Hwang, Jongsoo (The University of Texas at Austin) | Sharma, Mukul (The University of Texas at Austin) | Amaning, Kwarteng (Tullow Ghana Limited) | Singh, Arvinder (Tullow Ghana Limited) | Sathyamoorthy, Sekhar (Tullow Ghana Limited)
Understanding injectivity is a critical element to ensure that sufficient volumes of water are being injected into the reservoir to maintain reservoir pressure, to ensure good reservoir sweep and minimize well remediation. It is, however, challenging to describe the large injectivity changes that are sometimes observed in injectors operating under fracturing conditions. This study presents a field case study with the following objectives: 1) explain the complicated injectivity changes caused by fracture opening/closure with injection-rate variations, 2) define a safe operating envelope (for injection pressure and rate) that ensures fracture containment and injection into the target zone, and 3) prescribe how the injection rate should be changed to achieve higher injectivities. Injector operating conditions are developed using results from a full 3-dimensional fracture growth simulation to ensure fracture containment in a multi-layered reservoir.
We present field injectivity observations, a comprehensive simulation workflow and its results to explain injector performance in a deep-water turbidite sand reservoir with multiple splay sands. Understanding the impact on fracture propagation and containment allows us to make quantitative suggestions for the operating envelopes for long-term injection-production management. Strategies for high-rate injection to sustain the injection well performance long-term are discussed.
Simulation results show that, at injection rates over 5,000 bwpd, injection induced fractures propagate. Fracture closure induced by injection shut-down is used to compute the bottom-hole pressure decline as a function of time. The fracture opening/closure events and the thermally induced stress were the primary factors impacting injectivity. The simulation results suggested several ways to improve the injectivity while ensuring fracture containment. Injection under fracturing conditions into a single zone at a high rate is shown to be feasible and this allows us to support a substantial increase in injectivity. This must, however, be done at pressures that will not cause a breach in the bounding shales. The 3-dimensional fracture simulations identified the operating pressure and rate envelope to maximize the injection rates while minimizing the risk of breaching the cap rock and inter-zone shales.
Nielsen, Julie (The Danish Hydrocarbon Research and Technology Centre, Technical University of Denmark) | Poulsen, Kristoffer G. (Department of Plant and Environmental Sciences, University of Copenhagen) | Christensen, Jan H. (Department of Plant and Environmental Sciences, University of Copenhagen) | Solling, Theis I. (Center for Integrative Petroleum Research, College of Petroleum Engineering & Geoscience, King Fahd University of Petroleum and Minerals)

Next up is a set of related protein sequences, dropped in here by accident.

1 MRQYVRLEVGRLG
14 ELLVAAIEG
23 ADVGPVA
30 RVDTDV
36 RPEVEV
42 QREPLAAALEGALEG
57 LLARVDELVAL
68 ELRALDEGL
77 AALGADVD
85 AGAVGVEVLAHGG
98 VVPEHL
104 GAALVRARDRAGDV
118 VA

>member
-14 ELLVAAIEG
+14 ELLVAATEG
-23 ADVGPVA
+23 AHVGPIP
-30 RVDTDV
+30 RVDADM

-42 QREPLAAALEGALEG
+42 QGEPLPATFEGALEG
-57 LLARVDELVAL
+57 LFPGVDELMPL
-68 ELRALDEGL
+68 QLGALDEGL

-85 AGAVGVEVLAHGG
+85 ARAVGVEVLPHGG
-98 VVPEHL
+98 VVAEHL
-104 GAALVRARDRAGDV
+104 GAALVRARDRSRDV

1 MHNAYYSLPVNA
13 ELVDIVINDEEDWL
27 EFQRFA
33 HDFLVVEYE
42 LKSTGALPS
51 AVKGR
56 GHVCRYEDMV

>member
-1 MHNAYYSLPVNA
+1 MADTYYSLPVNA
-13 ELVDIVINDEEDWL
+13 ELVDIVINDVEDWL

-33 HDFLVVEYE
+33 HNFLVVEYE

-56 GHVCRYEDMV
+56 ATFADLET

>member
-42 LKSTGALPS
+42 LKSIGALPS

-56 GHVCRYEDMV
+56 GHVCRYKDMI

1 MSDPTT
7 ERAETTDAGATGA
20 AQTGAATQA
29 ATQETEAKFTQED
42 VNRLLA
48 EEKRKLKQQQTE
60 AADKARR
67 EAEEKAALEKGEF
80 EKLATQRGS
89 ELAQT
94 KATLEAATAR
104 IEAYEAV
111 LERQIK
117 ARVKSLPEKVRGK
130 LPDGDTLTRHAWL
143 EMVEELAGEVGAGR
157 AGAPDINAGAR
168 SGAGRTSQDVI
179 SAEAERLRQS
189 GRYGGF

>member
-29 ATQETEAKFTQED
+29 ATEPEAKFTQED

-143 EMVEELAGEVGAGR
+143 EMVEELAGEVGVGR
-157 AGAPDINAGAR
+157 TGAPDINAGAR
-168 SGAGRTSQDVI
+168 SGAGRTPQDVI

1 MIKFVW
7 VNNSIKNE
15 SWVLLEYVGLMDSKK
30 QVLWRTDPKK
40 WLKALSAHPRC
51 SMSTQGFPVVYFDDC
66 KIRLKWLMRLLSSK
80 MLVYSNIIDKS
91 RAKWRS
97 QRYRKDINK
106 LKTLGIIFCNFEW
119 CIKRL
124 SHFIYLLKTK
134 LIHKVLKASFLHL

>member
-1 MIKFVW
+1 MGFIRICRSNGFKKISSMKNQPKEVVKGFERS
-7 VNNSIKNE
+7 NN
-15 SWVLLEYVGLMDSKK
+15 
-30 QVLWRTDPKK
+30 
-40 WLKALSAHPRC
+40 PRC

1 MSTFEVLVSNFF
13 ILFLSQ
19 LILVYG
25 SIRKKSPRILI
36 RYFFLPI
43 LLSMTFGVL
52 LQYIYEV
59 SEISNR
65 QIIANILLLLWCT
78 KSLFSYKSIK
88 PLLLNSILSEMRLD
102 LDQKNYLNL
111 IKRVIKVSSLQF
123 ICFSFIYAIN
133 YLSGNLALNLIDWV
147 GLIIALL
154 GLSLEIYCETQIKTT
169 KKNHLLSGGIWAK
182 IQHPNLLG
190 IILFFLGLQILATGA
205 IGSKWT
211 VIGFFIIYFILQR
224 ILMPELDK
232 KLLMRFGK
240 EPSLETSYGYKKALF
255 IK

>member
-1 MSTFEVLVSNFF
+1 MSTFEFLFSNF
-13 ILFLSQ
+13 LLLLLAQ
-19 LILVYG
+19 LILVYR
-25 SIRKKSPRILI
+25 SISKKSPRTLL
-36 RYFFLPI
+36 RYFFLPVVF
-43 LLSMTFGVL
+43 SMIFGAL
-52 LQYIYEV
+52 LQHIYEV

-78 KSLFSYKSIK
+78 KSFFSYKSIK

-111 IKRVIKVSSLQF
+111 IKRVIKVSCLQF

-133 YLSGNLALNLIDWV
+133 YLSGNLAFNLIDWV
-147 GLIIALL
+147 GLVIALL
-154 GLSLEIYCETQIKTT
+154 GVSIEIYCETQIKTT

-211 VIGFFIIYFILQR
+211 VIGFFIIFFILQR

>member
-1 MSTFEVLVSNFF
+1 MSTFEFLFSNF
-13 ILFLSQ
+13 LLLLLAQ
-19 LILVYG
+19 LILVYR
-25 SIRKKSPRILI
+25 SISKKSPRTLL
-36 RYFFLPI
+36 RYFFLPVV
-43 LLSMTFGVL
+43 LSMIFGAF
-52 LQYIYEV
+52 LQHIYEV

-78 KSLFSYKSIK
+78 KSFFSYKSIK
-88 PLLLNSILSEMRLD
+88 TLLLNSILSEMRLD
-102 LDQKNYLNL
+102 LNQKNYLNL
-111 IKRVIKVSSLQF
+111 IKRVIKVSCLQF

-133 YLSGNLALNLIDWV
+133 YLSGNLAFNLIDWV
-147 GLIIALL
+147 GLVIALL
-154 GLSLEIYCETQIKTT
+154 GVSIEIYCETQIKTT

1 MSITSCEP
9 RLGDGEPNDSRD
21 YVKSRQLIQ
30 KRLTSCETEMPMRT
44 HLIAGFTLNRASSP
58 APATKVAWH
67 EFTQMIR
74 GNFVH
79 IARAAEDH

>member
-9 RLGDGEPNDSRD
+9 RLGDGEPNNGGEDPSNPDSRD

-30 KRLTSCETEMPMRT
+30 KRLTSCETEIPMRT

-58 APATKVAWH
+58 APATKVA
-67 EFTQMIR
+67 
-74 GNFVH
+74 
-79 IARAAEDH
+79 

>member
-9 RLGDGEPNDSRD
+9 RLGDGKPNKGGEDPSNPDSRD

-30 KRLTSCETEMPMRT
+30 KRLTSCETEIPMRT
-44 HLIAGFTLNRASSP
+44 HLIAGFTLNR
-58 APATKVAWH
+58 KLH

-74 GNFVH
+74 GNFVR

Mature fields often times surprise with respect to the production from the various wells across reservoir sections. This is for example the case in a tight chalk field that we have used as a case study for newly developed technique that employs oil finger printing in the analysis of production data. A small subset of wells has been found to produce significantly better than the remainder and we set out to explore whether the root cause is that there is a connection to higher lying reservoir sections through natural or artificial fractures. This was done with advanced analytical chemistry (GC-MS) and a principal component analysis to map differences between key constituents of the oil from wells across the reservoir section. The comparative parameters are mainly derived from biomarker properties but we also developed a way to directly include production numbers. The approach provides means to correlate the molecular properties of the oil with the production and the general composition that determines density and adhesive (to the rock) properties. Thus, the results provide a new angle on the flow properties of the oil and on the charging history of the reservoir. It is clear from the analysis that the subset of wells does not produce better because of a connection to an upper reservoir section that contributes to the production with oil of a different composition because the molecular mix is indeed quite similar in each of the investigated wells. It is not possible to rule out that there is a connection to an upper-lying section with oil from the same source. One aspect that does differs across the field is the ratio of heavy versus light molecules within each group of molecules and the results show that the region that produce better has the lighter components. We take that to indicate that the lighter components come from oil that flows better and thus is produced more easily. The reservoir section with the lighter oil also lies higher on the structure and is therefore must likely to have been charged first so part of the favorable production seems to be a matter of "first in" "first out". A GC-MS approach such as the one proposed here is cost-effective, fast and highly promising for future predictions on where to perform infill campaigns because the results are indicative of charging history and flow properties of the oil.